Theresa, I liked: crowned heads. I agree that it's more informal.:)
Murphy stamp on this one! (and em too LOL)I laughed as I read it.
I haven't the knack for writing comedy on purpose, if you know what I mean. Murphy has it, so I'm not going to argue with her (which I don't want to, she always wins:)
I FINISHED NANOWRIMO WOO HOO
Okay, I'm okay now. I finished the rough draft with LOTS of comments for research and such, but it is done. It is 9:38 Central time. (I'm still in Texas, LOL)
You want to know my word count? Short of my personal goal but as the rough draft is finished, I'll have to cope *sigh*. Any guessers? (is "guessers" a word?)
I did 64,009 as my first official NaNoWriMO word count!!! And if you read me blog, you'll know it is nothing short of a miracle. Sick kids, me sick, and sharing computer with my husband in the final weeks of the semester (next week is the actual finals) so I am quite pleased. And I finished a rewrite and am waiting for my family editing team to check for errors/continuity issues.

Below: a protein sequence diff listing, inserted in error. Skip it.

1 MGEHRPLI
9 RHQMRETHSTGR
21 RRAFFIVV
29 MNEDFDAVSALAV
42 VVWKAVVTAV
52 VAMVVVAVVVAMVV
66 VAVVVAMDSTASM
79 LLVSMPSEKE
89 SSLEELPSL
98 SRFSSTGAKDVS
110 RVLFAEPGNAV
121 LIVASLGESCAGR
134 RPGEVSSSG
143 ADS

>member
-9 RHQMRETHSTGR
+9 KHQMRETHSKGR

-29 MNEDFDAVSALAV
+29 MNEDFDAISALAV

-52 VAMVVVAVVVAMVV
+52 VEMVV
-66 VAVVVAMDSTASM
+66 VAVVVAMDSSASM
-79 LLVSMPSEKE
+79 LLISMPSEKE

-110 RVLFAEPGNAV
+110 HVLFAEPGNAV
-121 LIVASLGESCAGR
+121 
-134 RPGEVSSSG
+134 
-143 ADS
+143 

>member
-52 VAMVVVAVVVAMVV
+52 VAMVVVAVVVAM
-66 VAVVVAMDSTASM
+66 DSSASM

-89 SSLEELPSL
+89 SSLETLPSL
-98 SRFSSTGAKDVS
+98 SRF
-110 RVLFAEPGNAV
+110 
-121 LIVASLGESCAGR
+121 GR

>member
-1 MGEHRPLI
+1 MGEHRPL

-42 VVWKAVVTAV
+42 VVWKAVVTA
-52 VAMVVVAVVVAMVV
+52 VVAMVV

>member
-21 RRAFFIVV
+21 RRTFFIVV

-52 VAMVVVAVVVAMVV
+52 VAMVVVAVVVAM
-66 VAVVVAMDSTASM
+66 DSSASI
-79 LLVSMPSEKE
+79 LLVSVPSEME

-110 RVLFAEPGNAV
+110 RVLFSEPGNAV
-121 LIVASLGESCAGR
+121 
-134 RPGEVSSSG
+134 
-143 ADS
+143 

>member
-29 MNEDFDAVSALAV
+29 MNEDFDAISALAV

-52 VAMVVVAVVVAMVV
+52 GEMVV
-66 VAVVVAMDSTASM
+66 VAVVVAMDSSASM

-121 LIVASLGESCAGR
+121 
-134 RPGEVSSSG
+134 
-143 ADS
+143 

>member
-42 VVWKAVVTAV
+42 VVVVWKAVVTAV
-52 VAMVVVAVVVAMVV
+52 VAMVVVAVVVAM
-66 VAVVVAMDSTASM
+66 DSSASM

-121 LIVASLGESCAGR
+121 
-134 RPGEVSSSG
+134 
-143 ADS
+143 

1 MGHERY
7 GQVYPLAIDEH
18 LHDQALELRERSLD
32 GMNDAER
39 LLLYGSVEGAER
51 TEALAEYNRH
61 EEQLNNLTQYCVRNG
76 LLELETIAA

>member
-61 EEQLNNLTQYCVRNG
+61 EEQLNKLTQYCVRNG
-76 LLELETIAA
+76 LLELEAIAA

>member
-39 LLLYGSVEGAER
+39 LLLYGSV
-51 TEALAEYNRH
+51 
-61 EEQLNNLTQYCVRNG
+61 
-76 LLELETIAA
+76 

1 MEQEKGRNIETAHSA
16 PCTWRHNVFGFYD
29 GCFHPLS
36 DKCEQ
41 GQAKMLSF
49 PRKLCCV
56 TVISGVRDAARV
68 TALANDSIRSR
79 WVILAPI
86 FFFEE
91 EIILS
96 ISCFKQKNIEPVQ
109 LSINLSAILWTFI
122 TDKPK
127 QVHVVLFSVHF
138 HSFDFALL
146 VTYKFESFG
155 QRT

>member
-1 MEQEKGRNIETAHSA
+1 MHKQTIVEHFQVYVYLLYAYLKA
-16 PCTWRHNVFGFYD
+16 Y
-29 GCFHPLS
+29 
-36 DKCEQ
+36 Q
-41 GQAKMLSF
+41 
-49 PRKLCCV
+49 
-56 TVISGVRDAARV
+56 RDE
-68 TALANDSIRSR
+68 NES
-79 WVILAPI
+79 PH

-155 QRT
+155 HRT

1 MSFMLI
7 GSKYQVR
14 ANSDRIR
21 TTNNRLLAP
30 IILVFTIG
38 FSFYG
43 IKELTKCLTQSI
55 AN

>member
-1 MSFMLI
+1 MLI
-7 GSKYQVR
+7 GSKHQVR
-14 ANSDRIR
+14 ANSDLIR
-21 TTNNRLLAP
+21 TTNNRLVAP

I'll quite bragging now. :D :D
Awesome, Leona. A great accomplishment!
Although I love reading it, I know absolutely nothing about writing comedy which made this post interesting to me. Like rachelcapps, I'd like to know how to slip humor into my work. Any suggestions, Murphy?;) Is there a method that can be taught? Theresa?:)
No sooner did I post this than my DSL modem up and died. I hate being webless. It's all better now, though. Nice tech man fixed it as Danger Boy screamed, "It's alive! It's alive!" in the background. So awesome.
There are some tricks to comedy writing, but I'm far from an expert. I can share what little I know, but this is a special technique and not one of my strong suits. Anyone out there want to do a guest post on comedy?
Leona, congrats on your amazing word count! Woo hoo!
Way to go, Leona!
@Murphy: I dare you to do the post.:) You wouldn't do the Cougar blog. You owe us. Don't you think, Leona?;)
Em, why put me in her sites? **insert maniacal laughter here...
Yes, Murphy, I think you should. You are naturally funny and the rest of us could learn from your bounty of knowledge. ;;)
Em? Um, no.
Congratulations, Leona! I bet completing NANO feels great! Good job! With that said, have you been drinking, girl? What’s with the: could learn from your bounty of knowledge. ;;) Oh, I get it. In your previous comment you said: I haven't the knack for writing comedy on purpose what a great example! I’m laughing my ass off.:D
Murph, please think about it. It would be so much fun.:)
Babs said: It would be so much fun.
Murphy asks: For who?:D